Juul E-Cigarettes to Pay Nearly Half a Billion Dollars Over Youth Addiction Claims

April 12, 2023

Six U.S. states announced Wednesday that the e-cigarette manufacturer Juul has agreed to pay $462 million to settle claims surrounding claims of youth vaping addition.

Altogether, Juul has now settled with 45 states for more than $1 billion. In Wednesday’s announced settlement, the e-cigarette company did not admit any wrongdoing.

The states included in the settlement were California, Colorado, Illinois, Massachusetts, New Mexico and New York along with the District of Columbia. Their attorneys general had jointly accused Juul of targeting minors and falsely claiming e-cigarettes were less addictive than regular cigarettes in its marketing campaigns. 

“Juul’s lies led to a nationwide public health crisis and put addictive products in the hands of minors who thought they were doing something harmless,” New York State Attorney General Letitia James said at a news conference.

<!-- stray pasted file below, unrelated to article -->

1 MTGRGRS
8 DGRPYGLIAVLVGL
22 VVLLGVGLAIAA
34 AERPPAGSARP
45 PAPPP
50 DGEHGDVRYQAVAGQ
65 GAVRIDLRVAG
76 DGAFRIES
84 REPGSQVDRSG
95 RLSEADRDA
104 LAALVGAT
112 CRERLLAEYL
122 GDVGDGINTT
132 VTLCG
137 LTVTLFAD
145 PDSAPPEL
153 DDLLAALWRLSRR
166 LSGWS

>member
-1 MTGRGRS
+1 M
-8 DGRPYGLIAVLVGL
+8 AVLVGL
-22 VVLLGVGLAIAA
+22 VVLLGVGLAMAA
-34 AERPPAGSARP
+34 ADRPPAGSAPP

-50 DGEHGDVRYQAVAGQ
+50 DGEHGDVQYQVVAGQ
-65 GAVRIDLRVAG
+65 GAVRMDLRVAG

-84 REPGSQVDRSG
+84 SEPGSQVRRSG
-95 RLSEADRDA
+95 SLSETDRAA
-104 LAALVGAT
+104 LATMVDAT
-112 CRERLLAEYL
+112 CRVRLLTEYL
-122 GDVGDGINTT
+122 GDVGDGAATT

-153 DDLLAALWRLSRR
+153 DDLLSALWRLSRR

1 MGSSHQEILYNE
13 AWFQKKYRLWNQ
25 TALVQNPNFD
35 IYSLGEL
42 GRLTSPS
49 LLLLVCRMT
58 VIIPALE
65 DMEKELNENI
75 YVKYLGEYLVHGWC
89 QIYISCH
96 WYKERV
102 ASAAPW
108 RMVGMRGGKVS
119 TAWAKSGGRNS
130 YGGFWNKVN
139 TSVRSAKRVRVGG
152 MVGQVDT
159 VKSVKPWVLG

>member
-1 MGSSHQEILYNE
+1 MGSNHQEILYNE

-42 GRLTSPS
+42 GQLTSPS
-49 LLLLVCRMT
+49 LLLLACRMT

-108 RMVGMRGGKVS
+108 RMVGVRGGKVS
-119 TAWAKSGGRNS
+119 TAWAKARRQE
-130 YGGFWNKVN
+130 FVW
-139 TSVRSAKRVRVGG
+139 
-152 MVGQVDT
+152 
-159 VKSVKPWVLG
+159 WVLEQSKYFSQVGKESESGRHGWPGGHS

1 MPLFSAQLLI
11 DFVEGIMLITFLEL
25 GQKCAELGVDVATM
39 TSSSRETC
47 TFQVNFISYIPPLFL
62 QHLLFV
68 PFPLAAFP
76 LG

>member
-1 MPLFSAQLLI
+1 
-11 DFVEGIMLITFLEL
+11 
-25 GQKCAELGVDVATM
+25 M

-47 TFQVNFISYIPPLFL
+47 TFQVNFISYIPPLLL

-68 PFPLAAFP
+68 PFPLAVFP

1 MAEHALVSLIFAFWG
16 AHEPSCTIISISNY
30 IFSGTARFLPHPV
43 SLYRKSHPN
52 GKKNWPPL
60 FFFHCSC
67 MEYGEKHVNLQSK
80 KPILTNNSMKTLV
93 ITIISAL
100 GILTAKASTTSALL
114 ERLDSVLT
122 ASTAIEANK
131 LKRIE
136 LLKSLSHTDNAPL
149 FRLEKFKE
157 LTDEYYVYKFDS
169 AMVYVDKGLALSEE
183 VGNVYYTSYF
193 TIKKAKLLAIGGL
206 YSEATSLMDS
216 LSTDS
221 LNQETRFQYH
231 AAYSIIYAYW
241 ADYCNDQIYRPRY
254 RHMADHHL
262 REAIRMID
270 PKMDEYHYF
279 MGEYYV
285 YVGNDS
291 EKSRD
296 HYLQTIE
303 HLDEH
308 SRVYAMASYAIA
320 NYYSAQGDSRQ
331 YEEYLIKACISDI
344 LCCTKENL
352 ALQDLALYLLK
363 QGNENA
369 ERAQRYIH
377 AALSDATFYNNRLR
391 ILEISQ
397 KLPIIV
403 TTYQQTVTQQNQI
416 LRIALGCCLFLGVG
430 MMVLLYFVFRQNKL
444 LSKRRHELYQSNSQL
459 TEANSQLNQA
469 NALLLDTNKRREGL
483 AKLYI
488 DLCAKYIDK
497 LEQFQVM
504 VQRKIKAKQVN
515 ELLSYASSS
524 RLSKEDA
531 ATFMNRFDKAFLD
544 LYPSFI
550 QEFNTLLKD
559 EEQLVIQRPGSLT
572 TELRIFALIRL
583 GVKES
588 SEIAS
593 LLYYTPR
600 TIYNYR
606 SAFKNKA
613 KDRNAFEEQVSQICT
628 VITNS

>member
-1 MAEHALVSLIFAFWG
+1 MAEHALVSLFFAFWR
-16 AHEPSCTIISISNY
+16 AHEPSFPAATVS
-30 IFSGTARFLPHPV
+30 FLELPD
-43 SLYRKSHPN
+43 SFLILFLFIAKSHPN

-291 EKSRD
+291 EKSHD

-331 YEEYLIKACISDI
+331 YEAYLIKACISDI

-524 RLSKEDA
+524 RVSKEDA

Juul claims that since 2019, use of its products by kids under age 18 had fallen by 95%. In that year, Juul says it changed its marketing practices as part of a “company-wide reset.”

In 2019 Juul pulled most of its flavored products from the market and halted much of its advertising. The FDA last July put a previous month’s ban on Juul’s products on hold while it reconsidered the action after the company appealed.

“With this settlement, we are nearing total resolution of the company’s historical legal challenges and securing certainty for our future,” Juul said in a statement.

Juul is still facing lawsuits in Alaska Florida, Maine, Michigan and Minnesota—the only five of the 50 states with which the e-cigarette company has yet to settle. A trial is currently under way in Minnesota.

In addition to the state settlements, Juul last year agreed to pay $1.7 billion to settle thousands of lawsuits by local governments and individual consumers.

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